Soups / Stews

End Of Summer Celebration – “Creamy Tomato & Bell Pepper Soup”

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End Of Summer Celebration – “Creamy Tomato & Bell Pepper Soup”

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Now that summer is almost over in Germany, I took the opportunity to buy some of the last garden-grown tomatoes and bell peppers from my neighbor down the road. (In a normal year, September provides the last locally grown tomatoes, while the season for bell peppers ends during October/November. As much as possible, I like to buy food that has been produced locally. My neighbor produces eggs, chicken, and lamb, as well as potatoes, tomatoes, capsicum, apples, blackberries, mirabelles, and strawberries.
Even the local supermarkets sell a lot of locally grown food-stuff, which makes one feel good about giving a little help to the local farmers. 🙂
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End Of Summer Celebration – “Creamy Tomato & Bell Pepper Soup”

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End Of Summer Celebration – “Creamy Tomato & Bell Pepper Soup”

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4 lbs tomatoes, 1.5 lbs red peppers

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add 2 ea medium size onions, cut int chunks

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add kosher salt, sriracha, sugar and garlic paste to taste

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add 1 gallon chicken- or veggie – broth,, simmer until liquid has reduced to 2 quarts

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with a stand-mixer or hand-mixer blend all until very smooth, last minute ad 1/2 cup fresh basil leaves

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add 2 cup heavy cream, check/adjust flavor

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Beef & Pork Stew with Sausages, Potatoes, Spätzle and Veggies

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MooDonna

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I LOVE soups and stew of any kind, but served from a pretty serving dish like this will bring even the most simple soup or stew to a higher level 🙂
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Click here to read about  ARROGANCE & NARCISSISM OF THE HIGHEST ORDER ?  on  ChefsOpinion

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Beef & Pork Stew with Sausage, Potatoes, Spätzle and Veggies

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Beef & Pork Stew with Sausage, Potatoes, Spätzle and Veggies

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Beef & Pork Stew with Sausage, Potatoes, Spätzle and Veggies

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Beef & Pork Stew with Sausage, Potatoes, Spätzle and Veggies

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Beef & Pork Stew with Sausage, Potatoes, Spätzle and Veggies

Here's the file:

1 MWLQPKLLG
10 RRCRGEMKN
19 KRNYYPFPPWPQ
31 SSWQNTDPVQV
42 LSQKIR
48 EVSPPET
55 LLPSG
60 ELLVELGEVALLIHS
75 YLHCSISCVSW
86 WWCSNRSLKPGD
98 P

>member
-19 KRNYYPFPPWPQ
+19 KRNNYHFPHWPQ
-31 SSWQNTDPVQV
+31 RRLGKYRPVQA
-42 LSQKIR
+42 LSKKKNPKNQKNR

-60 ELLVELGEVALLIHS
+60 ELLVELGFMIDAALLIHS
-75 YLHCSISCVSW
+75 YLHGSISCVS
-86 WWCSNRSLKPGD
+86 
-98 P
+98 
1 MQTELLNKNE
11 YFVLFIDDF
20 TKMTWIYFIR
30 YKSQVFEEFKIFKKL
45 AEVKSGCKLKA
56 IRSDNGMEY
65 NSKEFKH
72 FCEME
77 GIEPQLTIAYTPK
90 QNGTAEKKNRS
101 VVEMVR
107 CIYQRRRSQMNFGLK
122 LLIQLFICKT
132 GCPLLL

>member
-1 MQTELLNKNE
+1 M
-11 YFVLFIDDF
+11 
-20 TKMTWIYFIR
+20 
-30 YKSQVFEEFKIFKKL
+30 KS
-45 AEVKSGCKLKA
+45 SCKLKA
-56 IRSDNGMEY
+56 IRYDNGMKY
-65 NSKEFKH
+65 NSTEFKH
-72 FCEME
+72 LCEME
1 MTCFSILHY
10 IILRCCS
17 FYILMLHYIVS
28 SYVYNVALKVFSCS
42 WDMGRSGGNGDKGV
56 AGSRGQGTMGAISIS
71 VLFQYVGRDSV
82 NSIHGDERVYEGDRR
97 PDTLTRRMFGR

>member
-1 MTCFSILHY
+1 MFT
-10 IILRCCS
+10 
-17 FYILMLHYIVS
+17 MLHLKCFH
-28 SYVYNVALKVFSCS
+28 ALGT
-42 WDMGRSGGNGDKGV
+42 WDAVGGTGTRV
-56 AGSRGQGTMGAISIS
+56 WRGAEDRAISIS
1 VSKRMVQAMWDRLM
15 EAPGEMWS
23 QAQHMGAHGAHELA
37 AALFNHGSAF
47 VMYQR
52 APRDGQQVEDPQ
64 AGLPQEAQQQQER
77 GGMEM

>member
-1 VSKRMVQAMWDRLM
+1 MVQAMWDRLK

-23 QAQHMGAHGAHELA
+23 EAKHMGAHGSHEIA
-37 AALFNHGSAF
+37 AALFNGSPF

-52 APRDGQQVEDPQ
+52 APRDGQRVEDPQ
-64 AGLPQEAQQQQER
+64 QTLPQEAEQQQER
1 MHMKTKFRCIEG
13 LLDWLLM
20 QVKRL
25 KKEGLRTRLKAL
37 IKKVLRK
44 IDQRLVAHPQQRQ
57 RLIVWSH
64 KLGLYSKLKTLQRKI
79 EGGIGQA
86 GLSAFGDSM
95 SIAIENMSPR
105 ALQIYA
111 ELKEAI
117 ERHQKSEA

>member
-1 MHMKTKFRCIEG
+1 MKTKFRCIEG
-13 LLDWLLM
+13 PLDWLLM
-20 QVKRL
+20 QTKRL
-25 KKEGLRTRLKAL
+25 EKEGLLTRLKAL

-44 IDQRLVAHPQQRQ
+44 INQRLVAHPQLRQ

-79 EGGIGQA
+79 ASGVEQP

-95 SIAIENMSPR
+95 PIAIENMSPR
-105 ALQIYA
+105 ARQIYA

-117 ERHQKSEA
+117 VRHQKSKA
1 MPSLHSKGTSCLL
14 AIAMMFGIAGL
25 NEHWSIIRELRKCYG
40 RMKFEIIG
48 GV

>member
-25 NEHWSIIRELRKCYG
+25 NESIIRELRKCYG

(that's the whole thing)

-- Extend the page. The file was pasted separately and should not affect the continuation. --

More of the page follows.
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Beef & Pork Stew with Sausage, Potatoes, Spätzle and Veggies

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Preparation :
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MooDonna

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MooDonna

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MooDonna

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MooDonna

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MooDonna

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Chicken And Udon In Coconut/Chili Soup

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Chicken And Udon In Coconut/Chili Soup

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While this soup might seem a bit in the style of Thai food, it actually isn´t, but rather, it is a combination of things I love to be in my food – juicy simmered or roasted chicken, coconut/chicken broth, ginger, garlic, Ichimi togarashi, furikake, cilantro, Thai sweet chili sauce, and udon noodles, items you can usually find at all times in my fridge and in my cup board.
Not Thai at all, but rather a fusion of food/ingredients from different countries/cultures, combined to form their own, delicious bond, without being too complicated to prepare with ease in a short time, or being too heavy on the wallet. 🙂
In fact, if you already have leftover cooked (or roasted) chicken in your fridge, the whole process of assembling and finishing this dish will not take more than a few minutes 🙂
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Pls note :
Adjust the quantities and use of all the ingredients according to your own moods, taste buds and their availability.  🙂

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Chicken And Udon In Coconut/Chili Soup

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Chicken And Udon In Coconut/Chili Soup

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Chicken And Udon In Coconut/Chili Soup

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Preparation :